It will just be a quick double-post this week, as I’ve had a few busy weekends, including a lovely time at the always fun and memorable Chestnut Hill Harry Potter Conference (and the
Harry Potter Witches and Witches Festival). If you’ve never been, I encourage you to check them out next year.
“The Ghost Monument” was a bit frustrating in the way that sophomore efforts sometimes are. For an episode pitched as a race, it felt somewhat lacking in pace and urgency; and between the supporting characters, the planet Desolation, the rules of the competition, and the four (count ’em, four) antagonists the whole thing felt a bit exposition-heavy and oversignified. But that’s all right. It’s an ambitious enough episode that goes for visual spectacle in a big way. The opening spaceship crash is a good way to kick off the season, and gives Whittaker a big, busy action sequence. The reveal of the TARDIS as the “ghost monument” is a nice touch and gives the episode something of an emotional spine. In fact, the phrase “ghost monument” is nice and evocative in the tradition of evocative and mythic names, a la the Nightmare Child, the Moment, or the Silence. The whole eucatastrophic feeling of the ending is, of course, right up my alley. Who doesn’t think of “Give me a day like this” when the Doctor pleads, “Give us this.” I think my favorite detail in the whole episode is the Doctor’s little denial to Yaz that she ever doubted winning the day: “Who, me? Nah. Never doubted. Don’t know what you mean.” Oh, that Doctor. Such a liar.
As for “Rosa,” where to begin? This certainly has to rank among the biggest risks in the show’s history. The fact that it works at all is a minor miracle, let alone that it works this well. I won’t say that it goes about taking the risk of openly discussing and confronting the history of racism in America in the year 2018 in the riskiest way ever, if that makes any sense. There are a number of obvious pitfalls that Malorie Blackman and Chris Chibnall sensibly avoid, not least among them letting the thing devolve into the often farcical tone of some other “celebrity historicals” like “The Unicorn and the Wasp” or “The Shakespeare Code.” This is obviously Serious History, meant to be taken seriously. Watching this the same week as the “Daleks in Manhattan” episodes of series 3 is a study in contrasts, to say the least. No pig-men or penis-faced human/Dalek hybrids allowed anywhere within the same galaxy as Rosa Parks, thank you very much. It makes one wonder which approach is actually the bigger risk, even if there’s no question which ultimately works.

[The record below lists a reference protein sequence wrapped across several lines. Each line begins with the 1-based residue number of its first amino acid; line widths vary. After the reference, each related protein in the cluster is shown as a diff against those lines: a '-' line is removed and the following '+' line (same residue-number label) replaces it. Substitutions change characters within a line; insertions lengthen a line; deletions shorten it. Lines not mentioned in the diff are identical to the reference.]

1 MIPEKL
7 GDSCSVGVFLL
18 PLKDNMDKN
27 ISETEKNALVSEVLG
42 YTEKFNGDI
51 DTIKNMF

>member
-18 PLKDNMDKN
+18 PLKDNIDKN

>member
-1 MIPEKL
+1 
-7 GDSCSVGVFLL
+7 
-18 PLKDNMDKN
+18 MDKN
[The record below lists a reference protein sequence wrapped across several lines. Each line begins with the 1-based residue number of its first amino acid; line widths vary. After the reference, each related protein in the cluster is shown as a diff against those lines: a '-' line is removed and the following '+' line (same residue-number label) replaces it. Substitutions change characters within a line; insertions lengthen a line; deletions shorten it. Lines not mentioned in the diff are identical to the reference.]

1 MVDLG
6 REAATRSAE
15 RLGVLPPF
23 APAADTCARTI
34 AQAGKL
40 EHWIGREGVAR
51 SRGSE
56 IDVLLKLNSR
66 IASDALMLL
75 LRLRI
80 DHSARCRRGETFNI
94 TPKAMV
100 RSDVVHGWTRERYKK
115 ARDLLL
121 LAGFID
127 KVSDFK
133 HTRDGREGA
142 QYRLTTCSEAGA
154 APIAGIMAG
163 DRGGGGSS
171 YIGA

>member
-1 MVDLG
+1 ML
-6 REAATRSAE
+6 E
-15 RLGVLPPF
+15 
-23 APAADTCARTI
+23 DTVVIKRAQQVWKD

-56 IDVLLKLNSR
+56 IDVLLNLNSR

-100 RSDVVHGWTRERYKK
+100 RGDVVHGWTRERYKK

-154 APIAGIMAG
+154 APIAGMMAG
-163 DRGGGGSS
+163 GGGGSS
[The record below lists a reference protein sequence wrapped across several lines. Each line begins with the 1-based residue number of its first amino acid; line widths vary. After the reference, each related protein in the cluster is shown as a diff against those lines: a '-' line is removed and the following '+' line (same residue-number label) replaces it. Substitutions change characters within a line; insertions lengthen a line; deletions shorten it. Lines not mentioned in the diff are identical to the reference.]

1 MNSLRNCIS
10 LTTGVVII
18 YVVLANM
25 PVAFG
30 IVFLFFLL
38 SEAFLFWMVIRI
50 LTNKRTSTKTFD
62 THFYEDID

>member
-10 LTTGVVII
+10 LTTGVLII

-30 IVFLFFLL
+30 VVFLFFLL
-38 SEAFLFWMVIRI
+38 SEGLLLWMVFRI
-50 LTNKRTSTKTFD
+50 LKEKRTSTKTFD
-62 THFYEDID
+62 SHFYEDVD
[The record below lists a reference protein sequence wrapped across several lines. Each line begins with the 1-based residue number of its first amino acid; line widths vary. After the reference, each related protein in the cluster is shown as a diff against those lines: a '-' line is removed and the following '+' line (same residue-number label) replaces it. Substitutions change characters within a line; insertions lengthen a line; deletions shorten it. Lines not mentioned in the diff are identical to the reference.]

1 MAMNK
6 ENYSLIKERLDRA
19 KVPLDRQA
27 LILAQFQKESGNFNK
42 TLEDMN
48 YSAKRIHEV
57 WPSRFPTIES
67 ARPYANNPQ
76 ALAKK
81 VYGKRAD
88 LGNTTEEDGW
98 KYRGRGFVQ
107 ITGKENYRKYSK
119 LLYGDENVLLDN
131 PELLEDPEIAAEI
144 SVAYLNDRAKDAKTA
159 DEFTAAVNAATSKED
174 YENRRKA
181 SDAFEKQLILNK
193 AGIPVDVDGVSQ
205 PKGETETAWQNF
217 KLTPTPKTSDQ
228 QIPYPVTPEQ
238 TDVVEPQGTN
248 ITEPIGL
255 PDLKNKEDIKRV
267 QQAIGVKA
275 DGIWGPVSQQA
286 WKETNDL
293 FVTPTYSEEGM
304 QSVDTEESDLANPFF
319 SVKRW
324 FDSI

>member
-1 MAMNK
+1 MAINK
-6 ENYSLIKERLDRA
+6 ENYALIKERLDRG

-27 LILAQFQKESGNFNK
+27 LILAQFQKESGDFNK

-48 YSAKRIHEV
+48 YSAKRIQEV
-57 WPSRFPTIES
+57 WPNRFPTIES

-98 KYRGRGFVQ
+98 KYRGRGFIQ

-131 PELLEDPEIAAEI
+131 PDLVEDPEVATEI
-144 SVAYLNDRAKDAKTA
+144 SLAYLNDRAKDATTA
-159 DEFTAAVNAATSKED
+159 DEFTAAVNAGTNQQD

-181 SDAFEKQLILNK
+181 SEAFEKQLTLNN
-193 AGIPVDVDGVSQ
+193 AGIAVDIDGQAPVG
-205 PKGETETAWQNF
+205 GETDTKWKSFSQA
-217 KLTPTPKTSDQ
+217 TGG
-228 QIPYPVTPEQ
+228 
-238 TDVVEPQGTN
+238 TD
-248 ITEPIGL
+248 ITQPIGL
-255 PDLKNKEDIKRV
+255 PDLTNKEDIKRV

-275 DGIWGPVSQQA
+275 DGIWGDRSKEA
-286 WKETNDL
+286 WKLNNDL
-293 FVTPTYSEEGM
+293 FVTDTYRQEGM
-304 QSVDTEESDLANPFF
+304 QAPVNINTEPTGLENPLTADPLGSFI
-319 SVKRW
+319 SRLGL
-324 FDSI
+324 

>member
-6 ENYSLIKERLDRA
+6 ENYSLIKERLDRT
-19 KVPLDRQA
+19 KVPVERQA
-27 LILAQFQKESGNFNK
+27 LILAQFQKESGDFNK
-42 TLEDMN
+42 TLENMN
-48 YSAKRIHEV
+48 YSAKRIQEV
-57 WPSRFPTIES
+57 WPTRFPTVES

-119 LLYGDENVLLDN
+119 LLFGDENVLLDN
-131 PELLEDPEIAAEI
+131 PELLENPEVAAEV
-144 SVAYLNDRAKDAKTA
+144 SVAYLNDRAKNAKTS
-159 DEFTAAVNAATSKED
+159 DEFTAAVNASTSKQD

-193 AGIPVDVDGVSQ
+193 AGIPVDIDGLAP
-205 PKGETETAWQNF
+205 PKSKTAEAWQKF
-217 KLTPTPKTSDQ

But even though you could make the argument that avoiding monsters all together is the “safe” choice, I am fascinated by how close this episode comes – far closer than any other episode of the new series – to the long-abandoned “pure historical” of the Hartnell era. Yes, there is a time-traveling alien threat, but ultimately the bad guys of this episode are just the white folks. And quite right, too. Ryan running around Montgomery, AL by himself has to be one of the more perilous situations a companion has found themselves in, and the early moment when the man slaps him for touching his wife is shocking. Despite that, everything is fairly standard inspirational fare until the final scene on the bus when the episode veers toward something more challenging by having the Doctor and crew stay on the bus among the white passengers. There’s a pretty powerful metaphor for the realization of privilege in Graham’s pained, “I don’t want to be part of this.” The realization of that you’re on the bus, and part of the story, whether you like it or not. It doesn’t matter that we didn’t ask to be there. We are.
In the growing list of Doctory moments that I love:
- Leaning over to surreptitiously scan Krasko’s weapon (the sneaky little movement is brilliant)
- “You ain’t Banksy” / “Or am I?”
- Throwing Krasko’s briefcase fifty-eight centuries into the future